How Does Laser Surgery Correct Vision?

Friday, October 02 / 2015

Many may have been told they have a refractive problem by their eye care professional and not understood clearly what was meant by this. The word refraction is used to describe the way light is focused by your eye. It depends on three elements: the curvature of the cornea, the power of the lens, and the length of the eye. If these elements are structured correctly then light will focus on the retina, at the back of the eye, providing clear vision.

However it is not unusual for one or a combination of these to be structured imperfectly. This irregularity results in a refractive problem. There are 3 main refractive conditions: myopia (nearsightedness); hyperopia (farsightedness); and astigmatism (a cornea with a unique curve).

How does laser surgery correct these conditions?

While the technology used in laser vision corrector is very complex, the idea behind it is very simple - adjust the shape of the cornea so the light rays focus exactly on the retina. At present, patients with virtually any degree of myopia, hyperopia (up to +6), or astigmatism can be treated. Modifying the curvature or shape of the cornea is accomplished by vapourizing a small amount of tissue using the Excimer laser. The laser allows molecular quantities of corneal tissue to be removed with extreme precision , where the amount removed is less than half the thickness of a human hair.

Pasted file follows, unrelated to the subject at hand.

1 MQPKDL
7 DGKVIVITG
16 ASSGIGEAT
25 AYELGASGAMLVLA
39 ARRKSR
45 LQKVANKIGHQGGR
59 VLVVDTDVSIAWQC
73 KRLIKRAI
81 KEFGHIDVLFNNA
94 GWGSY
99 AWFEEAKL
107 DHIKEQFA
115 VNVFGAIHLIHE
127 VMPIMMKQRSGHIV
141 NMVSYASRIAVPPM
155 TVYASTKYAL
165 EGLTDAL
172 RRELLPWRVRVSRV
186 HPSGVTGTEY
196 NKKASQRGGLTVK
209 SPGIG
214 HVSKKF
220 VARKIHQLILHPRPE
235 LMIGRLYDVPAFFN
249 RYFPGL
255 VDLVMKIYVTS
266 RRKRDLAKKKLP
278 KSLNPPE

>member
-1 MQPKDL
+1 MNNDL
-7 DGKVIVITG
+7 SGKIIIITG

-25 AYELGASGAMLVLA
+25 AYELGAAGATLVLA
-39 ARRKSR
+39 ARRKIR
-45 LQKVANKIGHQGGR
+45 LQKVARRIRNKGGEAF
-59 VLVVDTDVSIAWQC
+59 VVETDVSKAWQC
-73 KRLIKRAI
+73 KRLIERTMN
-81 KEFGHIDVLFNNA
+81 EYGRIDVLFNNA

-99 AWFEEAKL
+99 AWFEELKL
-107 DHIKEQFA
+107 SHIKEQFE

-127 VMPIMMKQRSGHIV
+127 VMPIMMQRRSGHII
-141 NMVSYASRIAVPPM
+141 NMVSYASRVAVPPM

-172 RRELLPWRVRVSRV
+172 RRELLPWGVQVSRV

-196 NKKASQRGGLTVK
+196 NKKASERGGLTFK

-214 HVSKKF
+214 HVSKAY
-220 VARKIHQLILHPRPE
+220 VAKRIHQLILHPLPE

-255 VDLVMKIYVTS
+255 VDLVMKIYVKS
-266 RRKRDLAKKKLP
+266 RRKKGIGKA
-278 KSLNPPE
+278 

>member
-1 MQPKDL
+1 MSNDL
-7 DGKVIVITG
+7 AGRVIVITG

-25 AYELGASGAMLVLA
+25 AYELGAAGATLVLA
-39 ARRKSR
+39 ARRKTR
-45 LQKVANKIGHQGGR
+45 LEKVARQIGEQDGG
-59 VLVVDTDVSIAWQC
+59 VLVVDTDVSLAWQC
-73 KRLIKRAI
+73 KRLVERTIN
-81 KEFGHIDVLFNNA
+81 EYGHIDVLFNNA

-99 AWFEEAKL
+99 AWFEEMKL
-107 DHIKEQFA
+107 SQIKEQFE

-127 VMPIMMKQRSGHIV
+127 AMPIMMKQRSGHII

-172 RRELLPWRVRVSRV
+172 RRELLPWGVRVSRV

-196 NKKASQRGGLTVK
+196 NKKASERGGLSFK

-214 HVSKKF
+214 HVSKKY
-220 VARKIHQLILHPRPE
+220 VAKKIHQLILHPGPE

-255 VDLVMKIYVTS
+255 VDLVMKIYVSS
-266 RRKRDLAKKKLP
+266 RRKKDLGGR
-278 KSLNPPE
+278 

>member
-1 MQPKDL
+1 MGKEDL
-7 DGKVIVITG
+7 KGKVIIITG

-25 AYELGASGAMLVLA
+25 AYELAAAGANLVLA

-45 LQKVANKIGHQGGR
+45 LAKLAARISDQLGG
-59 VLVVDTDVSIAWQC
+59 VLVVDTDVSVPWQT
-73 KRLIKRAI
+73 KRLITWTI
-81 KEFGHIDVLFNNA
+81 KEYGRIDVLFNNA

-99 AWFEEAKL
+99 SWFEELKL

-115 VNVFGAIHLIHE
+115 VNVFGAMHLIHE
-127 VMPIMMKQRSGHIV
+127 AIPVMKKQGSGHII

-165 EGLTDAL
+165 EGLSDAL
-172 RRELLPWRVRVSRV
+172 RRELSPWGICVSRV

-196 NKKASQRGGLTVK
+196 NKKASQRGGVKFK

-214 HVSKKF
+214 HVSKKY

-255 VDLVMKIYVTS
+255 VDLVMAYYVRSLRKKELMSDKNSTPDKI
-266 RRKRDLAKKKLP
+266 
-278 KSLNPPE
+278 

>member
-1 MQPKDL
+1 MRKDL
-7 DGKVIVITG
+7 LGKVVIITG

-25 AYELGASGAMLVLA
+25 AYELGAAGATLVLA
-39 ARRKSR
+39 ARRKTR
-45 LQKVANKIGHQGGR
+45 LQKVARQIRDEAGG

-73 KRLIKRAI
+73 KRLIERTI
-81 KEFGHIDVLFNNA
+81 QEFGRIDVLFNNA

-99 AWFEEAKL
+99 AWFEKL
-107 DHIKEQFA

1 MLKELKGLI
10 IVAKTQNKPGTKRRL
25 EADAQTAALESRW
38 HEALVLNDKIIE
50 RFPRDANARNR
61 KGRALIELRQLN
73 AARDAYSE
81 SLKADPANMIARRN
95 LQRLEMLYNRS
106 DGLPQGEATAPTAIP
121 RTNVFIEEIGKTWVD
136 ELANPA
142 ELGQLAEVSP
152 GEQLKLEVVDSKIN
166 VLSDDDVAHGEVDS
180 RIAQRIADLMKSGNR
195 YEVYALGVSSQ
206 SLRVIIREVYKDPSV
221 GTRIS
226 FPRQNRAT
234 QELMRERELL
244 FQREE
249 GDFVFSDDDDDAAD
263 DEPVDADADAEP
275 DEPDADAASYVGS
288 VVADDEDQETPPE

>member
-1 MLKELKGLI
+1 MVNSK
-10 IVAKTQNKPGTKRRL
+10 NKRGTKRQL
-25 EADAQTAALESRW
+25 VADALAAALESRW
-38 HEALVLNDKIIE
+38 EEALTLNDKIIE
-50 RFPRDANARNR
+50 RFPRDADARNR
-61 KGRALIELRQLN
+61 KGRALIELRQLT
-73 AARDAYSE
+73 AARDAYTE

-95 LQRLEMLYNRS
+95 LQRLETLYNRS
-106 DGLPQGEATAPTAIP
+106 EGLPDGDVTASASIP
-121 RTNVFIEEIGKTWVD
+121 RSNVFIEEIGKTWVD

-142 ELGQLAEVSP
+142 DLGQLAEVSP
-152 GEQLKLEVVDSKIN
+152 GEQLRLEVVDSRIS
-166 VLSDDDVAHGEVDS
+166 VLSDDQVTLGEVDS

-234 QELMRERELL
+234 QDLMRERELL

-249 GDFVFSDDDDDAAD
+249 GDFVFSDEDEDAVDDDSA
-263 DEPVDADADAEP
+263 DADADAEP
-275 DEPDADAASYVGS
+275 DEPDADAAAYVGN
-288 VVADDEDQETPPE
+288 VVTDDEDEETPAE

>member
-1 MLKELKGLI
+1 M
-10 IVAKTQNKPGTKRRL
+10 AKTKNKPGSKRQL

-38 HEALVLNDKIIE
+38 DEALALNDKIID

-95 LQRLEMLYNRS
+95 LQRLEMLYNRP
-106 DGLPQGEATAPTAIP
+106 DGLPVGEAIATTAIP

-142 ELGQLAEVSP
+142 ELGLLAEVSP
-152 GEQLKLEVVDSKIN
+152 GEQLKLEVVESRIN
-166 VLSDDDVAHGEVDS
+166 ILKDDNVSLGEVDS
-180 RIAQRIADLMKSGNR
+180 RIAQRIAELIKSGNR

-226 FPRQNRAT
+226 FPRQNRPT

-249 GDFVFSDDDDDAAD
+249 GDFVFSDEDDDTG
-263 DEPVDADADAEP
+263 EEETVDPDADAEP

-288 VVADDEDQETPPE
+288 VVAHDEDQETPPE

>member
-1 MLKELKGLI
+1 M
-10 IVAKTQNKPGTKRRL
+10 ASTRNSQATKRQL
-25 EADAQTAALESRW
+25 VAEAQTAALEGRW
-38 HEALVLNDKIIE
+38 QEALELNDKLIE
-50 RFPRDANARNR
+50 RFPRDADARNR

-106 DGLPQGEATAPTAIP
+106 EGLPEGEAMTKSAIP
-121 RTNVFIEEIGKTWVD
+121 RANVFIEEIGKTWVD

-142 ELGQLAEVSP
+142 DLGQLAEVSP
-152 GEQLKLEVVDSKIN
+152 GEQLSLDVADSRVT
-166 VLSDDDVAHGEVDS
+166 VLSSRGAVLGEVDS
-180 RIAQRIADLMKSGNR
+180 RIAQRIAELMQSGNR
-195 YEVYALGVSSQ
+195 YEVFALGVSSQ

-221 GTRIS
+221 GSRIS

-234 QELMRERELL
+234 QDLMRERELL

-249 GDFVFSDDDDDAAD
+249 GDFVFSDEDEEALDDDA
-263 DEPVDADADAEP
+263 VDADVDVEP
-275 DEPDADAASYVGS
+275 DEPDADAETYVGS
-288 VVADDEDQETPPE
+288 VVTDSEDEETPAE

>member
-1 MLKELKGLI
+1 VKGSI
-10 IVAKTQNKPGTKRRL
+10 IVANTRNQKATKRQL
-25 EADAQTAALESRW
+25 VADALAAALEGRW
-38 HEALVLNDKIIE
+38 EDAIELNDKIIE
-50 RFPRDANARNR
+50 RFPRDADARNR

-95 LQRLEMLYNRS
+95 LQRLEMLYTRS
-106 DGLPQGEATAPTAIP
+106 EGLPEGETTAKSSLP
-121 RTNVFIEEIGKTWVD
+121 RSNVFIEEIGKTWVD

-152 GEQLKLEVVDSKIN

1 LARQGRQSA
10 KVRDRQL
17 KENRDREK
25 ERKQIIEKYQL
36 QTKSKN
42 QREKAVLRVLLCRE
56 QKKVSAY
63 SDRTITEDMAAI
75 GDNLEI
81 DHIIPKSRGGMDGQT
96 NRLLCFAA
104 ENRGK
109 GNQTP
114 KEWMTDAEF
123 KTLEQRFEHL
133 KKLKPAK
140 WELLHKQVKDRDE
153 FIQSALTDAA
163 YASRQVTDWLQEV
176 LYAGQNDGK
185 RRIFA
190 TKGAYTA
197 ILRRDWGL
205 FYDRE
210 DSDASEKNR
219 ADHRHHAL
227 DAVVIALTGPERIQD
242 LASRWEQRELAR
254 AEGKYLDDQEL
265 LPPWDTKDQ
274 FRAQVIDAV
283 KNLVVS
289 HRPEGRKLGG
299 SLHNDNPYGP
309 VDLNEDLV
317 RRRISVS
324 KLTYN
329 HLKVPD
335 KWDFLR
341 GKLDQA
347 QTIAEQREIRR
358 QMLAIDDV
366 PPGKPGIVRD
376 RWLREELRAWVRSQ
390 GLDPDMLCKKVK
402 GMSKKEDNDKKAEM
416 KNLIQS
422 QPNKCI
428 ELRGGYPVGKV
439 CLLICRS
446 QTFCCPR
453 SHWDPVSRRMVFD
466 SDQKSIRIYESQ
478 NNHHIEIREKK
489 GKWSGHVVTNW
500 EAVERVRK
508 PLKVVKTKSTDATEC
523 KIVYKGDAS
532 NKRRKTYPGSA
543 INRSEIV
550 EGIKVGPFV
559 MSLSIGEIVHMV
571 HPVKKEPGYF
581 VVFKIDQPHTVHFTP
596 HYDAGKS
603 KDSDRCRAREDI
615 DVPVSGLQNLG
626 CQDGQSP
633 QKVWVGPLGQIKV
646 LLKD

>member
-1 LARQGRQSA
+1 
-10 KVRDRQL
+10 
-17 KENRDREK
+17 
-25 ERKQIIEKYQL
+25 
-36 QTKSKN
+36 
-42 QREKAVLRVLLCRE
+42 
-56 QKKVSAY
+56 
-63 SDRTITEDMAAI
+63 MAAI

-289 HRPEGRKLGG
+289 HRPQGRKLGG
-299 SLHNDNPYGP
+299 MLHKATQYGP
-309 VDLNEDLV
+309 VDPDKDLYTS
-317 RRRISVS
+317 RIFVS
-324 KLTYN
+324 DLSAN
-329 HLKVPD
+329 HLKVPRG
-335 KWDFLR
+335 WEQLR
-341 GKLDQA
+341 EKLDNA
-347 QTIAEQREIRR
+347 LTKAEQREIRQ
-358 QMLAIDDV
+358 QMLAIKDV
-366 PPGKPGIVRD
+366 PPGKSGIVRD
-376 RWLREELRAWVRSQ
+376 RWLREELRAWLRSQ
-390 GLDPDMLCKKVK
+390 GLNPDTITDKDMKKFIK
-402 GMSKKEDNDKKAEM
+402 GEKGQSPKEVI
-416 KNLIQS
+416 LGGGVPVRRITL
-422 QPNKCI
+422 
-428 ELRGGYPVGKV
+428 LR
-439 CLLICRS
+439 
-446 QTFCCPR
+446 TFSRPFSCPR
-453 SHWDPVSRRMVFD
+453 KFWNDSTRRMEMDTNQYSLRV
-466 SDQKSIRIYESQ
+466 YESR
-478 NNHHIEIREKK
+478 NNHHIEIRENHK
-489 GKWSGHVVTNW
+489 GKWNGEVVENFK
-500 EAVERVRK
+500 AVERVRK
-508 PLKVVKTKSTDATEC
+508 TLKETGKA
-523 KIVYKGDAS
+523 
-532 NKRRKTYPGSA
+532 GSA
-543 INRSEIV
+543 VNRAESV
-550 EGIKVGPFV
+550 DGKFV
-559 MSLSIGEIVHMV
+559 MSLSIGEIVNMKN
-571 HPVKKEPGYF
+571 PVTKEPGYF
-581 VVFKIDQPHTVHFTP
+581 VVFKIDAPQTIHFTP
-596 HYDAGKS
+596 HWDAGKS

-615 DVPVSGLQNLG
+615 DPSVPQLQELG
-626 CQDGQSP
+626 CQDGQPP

For the myopic patient, the laser vapourizes tissue in the centre of the cornea in order to flatten it slightly. This effectively widens the light band entering the eye so it converges exactly on the retina.

For the hyperopic patient, the laser vapourizes tissue around the periphery of the cornea, creating a steeper surface. This forces the light to converge and focus on the retina.

For astigmatic patients, the laser vapourizes all the necessary areas to round out the abnormal curvatures.

What amazes patients is how quick and painless the procedure is. Depending on which procedure one has, the time spent under the laser is between 3 - 6 minutes.

While this all sounds like we’re living in the world of Star Trek, this laser is far from fiction.

Are you ready to start living free of glasses and contacts?